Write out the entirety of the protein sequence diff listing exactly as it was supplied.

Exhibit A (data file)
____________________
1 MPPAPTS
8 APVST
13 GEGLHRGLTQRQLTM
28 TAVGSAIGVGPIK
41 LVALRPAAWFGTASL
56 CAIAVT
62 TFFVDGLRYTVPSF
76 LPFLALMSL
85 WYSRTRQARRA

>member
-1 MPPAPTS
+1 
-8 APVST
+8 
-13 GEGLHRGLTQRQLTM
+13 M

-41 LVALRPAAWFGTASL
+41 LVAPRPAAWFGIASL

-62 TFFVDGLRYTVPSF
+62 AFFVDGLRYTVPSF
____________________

1 MPPAPTS
8 APVST
13 GEGLHRGLTQRQLTM
28 TAVGSAIGVGPIK
41 LVALRPAAWFGTASL
56 CAIAVT
62 TFFVDGLRYTVPSF
76 LPFLALMSL
85 WYSRTRQARRA

>member
-1 MPPAPTS
+1 
-8 APVST
+8 
-13 GEGLHRGLTQRQLTM
+13 M

-41 LVALRPAAWFGTASL
+41 LVAPRPAAWFGIASL

-62 TFFVDGLRYTVPSF
+62 AFFVDGLRYTVPSF